The list of wild creatures I’ve seen in close quarters this season is long. It includes many birds of all sizes, from bald eagles to wrens. A flock of robins recently filtered through the trees as they migrated south.

Hen and rooster pheasants flew low over the grassy fields. The wild turkeys play by following the leader before flying off into the tall trees for their nocturnal roosts. The owls call out to me and sometimes even fly very close inspecting me, flying away at the last second when they realize I’m not prey for their talons. I’ve seen all kinds of warblers, those very small active insect hunters that bounce from branch to branch probing under the bark of trees for a bite to eat.

Maybe this weekend, while I’m applying another warm layer of heavy insulated jackets and suits, I might get a chance to watch a few snowflakes filter from the sky. Some of my past hunting episodes found the ground dry and brown when I entered the forest.

However, when I left my pit a few hours later for a long walk, my boots left tracks in the snow. Nature has offered a complete transformation of its landscape. A hunter must be prepared for the game he is looking for and the weather Mother Nature will send, which reminds me of the saying “There is no bad weather, only bad clothing”.

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The birds of the red-breasted nuthatch are tiny, fast, and brave as they continue their intense game of foraging for food sources. This fall and winter they will be active trying to find insect larvae, caterpillars or ants.

They will eat from feeders set up by people. They will take sunflower seeds, suet or peanuts. A food item that is too big will get stuck in a tree crevice, then using its tiny but powerful beak, it will pound the food item until it is cracked open.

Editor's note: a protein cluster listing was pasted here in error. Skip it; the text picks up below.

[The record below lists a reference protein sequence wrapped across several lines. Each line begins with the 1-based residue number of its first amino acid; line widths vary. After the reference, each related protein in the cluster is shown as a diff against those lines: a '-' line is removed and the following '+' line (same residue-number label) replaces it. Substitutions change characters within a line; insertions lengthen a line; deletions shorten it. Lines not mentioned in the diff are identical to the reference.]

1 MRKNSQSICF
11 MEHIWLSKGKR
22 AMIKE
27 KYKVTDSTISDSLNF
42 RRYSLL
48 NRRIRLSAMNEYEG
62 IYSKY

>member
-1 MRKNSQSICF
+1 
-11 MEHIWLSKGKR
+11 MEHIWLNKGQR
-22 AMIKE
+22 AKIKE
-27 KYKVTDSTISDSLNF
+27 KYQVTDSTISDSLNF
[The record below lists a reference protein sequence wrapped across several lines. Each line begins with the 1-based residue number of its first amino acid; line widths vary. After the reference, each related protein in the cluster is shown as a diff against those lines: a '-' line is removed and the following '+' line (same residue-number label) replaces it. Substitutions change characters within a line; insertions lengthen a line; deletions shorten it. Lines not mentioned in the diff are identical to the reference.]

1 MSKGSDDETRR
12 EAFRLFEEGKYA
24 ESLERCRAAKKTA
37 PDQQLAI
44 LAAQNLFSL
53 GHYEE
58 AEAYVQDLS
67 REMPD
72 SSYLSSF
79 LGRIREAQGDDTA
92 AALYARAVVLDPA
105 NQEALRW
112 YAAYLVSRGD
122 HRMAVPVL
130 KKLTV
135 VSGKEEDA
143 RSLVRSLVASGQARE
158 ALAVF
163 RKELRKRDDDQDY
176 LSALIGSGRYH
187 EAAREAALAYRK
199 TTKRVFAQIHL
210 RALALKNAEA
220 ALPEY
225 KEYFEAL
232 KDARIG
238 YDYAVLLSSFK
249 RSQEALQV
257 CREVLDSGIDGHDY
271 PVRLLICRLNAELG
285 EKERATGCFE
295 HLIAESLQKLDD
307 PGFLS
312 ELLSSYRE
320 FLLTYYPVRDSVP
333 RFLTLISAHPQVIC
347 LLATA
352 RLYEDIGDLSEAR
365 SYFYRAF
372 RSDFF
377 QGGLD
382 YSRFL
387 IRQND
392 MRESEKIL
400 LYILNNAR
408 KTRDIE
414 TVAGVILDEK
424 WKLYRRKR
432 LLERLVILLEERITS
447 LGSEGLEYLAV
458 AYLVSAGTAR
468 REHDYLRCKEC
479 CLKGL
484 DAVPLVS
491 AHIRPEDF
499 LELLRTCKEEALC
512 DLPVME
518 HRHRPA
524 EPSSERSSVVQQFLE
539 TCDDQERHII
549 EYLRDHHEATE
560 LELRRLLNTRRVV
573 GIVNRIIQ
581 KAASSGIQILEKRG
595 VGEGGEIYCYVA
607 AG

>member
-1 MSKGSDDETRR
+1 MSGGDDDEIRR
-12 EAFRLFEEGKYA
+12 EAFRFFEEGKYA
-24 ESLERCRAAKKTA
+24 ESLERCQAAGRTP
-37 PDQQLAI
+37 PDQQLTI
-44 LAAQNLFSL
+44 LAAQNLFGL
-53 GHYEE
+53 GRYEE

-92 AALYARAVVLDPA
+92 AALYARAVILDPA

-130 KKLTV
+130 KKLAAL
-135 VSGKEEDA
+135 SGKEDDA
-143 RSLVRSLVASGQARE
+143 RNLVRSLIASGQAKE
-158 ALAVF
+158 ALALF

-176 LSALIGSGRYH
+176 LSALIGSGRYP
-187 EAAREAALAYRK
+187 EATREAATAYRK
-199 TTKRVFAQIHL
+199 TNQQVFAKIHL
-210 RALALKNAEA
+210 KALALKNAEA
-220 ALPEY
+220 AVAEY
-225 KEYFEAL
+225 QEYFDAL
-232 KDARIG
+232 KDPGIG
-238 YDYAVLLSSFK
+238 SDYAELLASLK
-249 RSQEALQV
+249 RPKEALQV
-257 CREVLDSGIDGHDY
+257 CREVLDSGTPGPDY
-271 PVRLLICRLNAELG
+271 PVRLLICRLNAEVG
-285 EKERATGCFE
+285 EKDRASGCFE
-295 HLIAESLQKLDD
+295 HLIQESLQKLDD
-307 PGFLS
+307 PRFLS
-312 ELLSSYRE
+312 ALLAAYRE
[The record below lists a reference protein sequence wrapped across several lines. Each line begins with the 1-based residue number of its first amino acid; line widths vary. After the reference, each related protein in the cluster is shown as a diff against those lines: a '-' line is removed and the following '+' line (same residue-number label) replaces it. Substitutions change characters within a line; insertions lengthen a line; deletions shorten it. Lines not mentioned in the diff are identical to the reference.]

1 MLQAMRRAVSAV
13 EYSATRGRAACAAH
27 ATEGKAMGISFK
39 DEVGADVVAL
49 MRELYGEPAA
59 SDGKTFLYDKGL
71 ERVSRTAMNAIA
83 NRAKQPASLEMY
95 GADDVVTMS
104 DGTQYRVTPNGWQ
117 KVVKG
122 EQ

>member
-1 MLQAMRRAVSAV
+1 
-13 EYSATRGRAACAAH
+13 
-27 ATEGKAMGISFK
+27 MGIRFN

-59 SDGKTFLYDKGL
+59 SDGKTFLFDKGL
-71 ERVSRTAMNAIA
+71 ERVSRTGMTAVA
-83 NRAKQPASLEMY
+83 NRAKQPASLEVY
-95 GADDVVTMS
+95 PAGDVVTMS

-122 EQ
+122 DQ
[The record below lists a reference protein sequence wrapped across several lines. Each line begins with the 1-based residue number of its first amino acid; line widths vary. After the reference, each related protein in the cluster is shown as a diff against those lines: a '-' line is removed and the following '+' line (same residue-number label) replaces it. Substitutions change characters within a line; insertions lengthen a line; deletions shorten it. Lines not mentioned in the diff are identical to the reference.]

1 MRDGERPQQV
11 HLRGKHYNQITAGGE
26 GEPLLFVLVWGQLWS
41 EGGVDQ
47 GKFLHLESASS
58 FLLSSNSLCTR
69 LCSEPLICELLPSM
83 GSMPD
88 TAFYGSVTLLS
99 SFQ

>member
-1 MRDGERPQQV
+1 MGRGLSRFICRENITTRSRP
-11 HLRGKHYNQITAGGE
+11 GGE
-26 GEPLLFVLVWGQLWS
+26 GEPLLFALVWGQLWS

By observing their feeding behavior, red-breasted nuthatches can go upside down, up or down, and use a long, backward-pointing toe on their foot to help maintain their grip. Gravity does not seem to be an obstacle for this bird.

A distinctive identifying difference of red-breasted nuthatches from white-breasted nuthatches is the dark eye line on the sides of the head and a rusty reddish color to the feathers of the chest and underside of the body. Take the time to note these differences by consulting a good bird identification book. Better yet, enjoy this bird when and if you see it.

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Deer hunting records of animals killed by hunters are tabulated and are called the Deer and Turkey Harvest Report. A mid-week online review of the data shows that statewide about 18,900 deer have been removed from the population. By January 10 next year, that number will exceed 100,000.

So far, Marshall County deer hunters have captured 96 animals. Grundy County has a 28 tab. Tama has 223. Story is on board with 145, Poweshiek at 105, Jasper at 157 and Hardin at 172.